Actually the attack also works even if \(v_0\) is hard to factor and no prime can be extracted. Namely the eigenvalues \(c_i\)’s are small, so to recover the roots of the characteristic polynomial one can use Coppersmith’s first theorem for finding small roots of polynomial equations modulo an integer of unknown factorization [Cop97]. Namely Coppersmith’s bound applies: with a modulus \(v_0\) of size roughly \(\gamma \) bits and a characteristic polynomial of degree n, the roots have size only roughly \(\rho \) bits, with \(\rho \ll \eta \simeq \gamma /n\).

3.4 Attack for Small Multiple of \(x_0\)

In Sect. 5 we describe an optimization with a known multiple \(x'_0=q \cdot x_0\), in order to avoid the ladder of encodings of 0. Here we show that we cannot take a too small multiple \(x'_0\), otherwise the attacker can compute:
$$ v_0'=[p_{zt} \cdot x'_0]_N=[p_{zt} \cdot q \cdot x_0]_N=q \cdot v_0 {\hbox { mod }}N $$
where, as in Sect. 3.3, we let \(v_0:=p_{zt} \cdot x_0 {\hbox { mod }}N\). If the prime q is small enough then the previous equation holds over the integers, and the attacker obtains \(v'_0=q \cdot v_0\). Therefore the attacker can possibly extract a few primes from \(v'_0\) and therefore from \(v_0\). Letting b be a divisor of \(v_0\), one could then apply the Cheon et al. attack modulo b instead of modulo \(v_0\) and recover all secret parameters. Therefore one should make sure that \(q \cdot v_0\) is greater than N. Letting \(\eta _q\) be the bitsize of q, this gives the condition \(\eta _q+\gamma \geqslant \gamma +2\eta +1\). Therefore we can take \( \eta _q=2\eta +\lambda \).

3.5 The Subgroup Membership and Decision Linear Problems

In the full version of this paper [CLT15] we also explain why the subgroup membership (SubM) and decisional linear (DLIN) problems, which are known to be easy in the GGH scheme [GGH13a], seem to be hard in our new setting.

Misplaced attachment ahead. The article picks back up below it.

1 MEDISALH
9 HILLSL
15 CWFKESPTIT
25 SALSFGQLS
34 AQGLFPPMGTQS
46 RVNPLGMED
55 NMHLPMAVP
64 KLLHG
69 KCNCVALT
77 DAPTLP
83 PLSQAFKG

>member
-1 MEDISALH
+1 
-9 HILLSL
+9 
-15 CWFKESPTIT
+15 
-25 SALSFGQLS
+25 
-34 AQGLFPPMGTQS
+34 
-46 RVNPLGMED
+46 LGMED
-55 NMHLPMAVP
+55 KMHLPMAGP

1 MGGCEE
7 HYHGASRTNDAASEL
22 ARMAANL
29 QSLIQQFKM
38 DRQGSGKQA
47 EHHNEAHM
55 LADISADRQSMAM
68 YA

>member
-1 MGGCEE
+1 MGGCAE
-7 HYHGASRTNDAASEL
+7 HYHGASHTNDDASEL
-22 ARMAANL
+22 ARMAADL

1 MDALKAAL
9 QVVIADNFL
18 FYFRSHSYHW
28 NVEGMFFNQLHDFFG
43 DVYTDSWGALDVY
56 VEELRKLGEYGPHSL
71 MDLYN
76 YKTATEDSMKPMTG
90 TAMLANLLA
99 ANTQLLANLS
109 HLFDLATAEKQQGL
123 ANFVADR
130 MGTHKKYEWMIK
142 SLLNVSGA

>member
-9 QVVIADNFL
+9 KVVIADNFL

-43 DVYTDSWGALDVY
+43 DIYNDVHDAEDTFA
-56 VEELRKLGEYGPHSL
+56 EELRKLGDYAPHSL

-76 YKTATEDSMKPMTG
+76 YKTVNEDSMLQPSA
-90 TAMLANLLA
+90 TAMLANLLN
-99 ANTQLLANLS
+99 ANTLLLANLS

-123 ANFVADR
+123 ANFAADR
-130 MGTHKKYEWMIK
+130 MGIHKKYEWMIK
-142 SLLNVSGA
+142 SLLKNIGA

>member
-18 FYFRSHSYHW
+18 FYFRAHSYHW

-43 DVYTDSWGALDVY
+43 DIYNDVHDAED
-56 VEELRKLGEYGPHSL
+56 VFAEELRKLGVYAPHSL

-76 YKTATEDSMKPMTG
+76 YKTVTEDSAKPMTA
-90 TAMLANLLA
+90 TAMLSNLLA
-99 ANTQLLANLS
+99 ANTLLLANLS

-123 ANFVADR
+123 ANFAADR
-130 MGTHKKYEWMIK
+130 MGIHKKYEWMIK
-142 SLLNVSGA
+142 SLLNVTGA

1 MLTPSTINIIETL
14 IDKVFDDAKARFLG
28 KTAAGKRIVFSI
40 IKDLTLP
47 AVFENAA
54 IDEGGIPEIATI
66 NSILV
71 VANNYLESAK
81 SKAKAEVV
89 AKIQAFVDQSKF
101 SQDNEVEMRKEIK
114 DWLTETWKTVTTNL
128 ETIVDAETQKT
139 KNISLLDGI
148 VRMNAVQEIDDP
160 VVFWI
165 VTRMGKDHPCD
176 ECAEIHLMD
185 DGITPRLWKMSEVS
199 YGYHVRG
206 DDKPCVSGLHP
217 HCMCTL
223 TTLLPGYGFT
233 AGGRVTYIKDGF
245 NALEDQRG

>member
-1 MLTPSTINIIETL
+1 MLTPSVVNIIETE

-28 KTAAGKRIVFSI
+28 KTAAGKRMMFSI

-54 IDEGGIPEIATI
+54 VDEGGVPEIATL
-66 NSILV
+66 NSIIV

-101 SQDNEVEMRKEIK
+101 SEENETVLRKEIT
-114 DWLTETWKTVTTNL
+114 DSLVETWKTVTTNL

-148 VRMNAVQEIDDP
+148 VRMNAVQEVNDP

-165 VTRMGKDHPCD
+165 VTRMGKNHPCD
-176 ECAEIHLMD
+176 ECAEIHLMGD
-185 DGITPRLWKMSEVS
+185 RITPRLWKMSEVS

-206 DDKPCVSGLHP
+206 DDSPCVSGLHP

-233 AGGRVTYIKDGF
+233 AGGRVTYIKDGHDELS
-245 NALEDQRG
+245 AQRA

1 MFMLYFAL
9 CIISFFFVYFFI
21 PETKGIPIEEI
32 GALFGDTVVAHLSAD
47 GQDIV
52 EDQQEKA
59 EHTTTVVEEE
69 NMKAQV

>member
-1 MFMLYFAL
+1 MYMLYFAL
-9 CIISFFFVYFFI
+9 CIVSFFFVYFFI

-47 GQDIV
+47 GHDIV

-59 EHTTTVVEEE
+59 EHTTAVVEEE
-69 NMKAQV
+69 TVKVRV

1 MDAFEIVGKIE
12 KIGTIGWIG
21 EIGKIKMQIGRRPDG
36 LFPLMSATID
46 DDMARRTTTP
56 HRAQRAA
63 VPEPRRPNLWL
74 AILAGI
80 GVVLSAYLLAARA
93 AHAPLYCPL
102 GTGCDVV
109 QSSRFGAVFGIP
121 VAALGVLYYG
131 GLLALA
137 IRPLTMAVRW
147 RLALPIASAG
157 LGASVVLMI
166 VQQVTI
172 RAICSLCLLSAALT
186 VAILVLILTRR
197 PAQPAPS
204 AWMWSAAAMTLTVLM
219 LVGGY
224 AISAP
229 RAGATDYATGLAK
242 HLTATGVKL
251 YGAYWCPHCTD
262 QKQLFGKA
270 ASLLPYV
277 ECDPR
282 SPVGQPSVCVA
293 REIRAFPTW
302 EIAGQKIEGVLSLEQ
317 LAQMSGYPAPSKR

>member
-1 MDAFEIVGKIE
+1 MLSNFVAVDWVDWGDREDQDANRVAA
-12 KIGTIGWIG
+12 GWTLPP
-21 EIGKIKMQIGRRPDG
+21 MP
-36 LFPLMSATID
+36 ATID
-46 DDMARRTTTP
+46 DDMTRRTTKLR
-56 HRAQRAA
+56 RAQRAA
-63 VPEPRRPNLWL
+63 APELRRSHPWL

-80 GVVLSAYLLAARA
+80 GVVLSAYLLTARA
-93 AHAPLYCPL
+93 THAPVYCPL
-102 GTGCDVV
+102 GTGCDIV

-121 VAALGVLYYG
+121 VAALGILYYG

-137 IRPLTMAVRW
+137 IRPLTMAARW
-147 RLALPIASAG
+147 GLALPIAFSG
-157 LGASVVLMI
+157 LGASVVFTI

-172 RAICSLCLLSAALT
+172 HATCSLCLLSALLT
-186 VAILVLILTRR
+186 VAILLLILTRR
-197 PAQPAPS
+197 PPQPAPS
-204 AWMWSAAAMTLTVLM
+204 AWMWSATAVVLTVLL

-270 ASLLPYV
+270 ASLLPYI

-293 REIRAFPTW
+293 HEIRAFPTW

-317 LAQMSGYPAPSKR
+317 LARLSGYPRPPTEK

4 Lattice Attacks

4.1 Lattice Attack on the Encodings

The first attack considered in [CLT13] against the original CLT scheme was based on computing a short basis for the lattice of vectors orthogonal modulo \(x_0\) to \({{\varvec{x}}} = (x_j)_{1\leqslant j\leqslant t}\), where the \(x_j\)’s are level-0 encodings of zero [CLT13, Sect. 5.1]. If the reduced basis vectors are short enough, they can reveal the noise values of the \(x_j\)’s and hence break the scheme.

The attack does not apply directly to our modified scheme, because \(x_0\) is now secret, and it is therefore no longer possible to compute a basis for the lattice of vectors orthogonal to \({{\varvec{x}}}\) modulo \(x_0\). However, we can also mount the attack using the lattice \({{\varvec{x}}}^\perp \) of vectors orthogonal to \({{\varvec{x}}}\) over \(\mathbb {Z}\), or the lattice of vectors orthogonal to \({{\varvec{x}}}\) modulo some multiple \(x'_0\) of \(x_0\) when using the optimization suggested in Sect. 5 below.

Just as in [CLT13, Sect. 5.1], though, the complexity of these extended attacks remains exponential in n; it is in fact slightly worse, because the new lattice has slightly longer vectors for a given choice of the lattice dimension t. In particular, the complexity lower bound of \(2^{\varOmega (\gamma /\eta ^2)}\) applies a fortiori. The attack is therefore defeated by letting \(n=\omega (\eta \log \lambda )\).

4.2 Lattice Attack Against \(p_{zt}\)

From \(x_0=\prod _{i=1}^n p_i\) and \(({{\varvec{p}}}_{zt})_j=\sum _{i=1}^n h_{ij} \cdot \alpha _i \cdot p_i^{-1} {\hbox { mod }}N\), we obtain:
$$\begin{aligned} x_0 \cdot ({{\varvec{p}}}_{zt})_j=\sum \limits _{i=1}^n h_{ij} \cdot \alpha _i \cdot \frac{x_0}{p_i} {\hbox { mod }}N. \end{aligned}$$
Now \(x_0\) is of size \(\gamma \) bits, and the right-hand side of this congruence, which we denote by \(w_j\), is bounded above by \(n2^{\beta +\gamma }\): they are both small compared to N. Therefore, if we consider a vector \({{\varvec{p}}}\) formed by a subset of the \(({{\varvec{p}}}_{zt})_j\)’s, say \({{\varvec{p}}} = \big (({{\varvec{p}}}_{zt})_j\big )_{1\leqslant j\leqslant t}\in \mathbb {Z}^t\), it may be possible to recover \({{\varvec{w}}} = (w_j)_{1\leqslant j\leqslant t}\) as a short vector in the lattice generated by \({{\varvec{p}}}\) and \(N\mathbb {Z}^t\), and obtain \(x_0\) accordingly.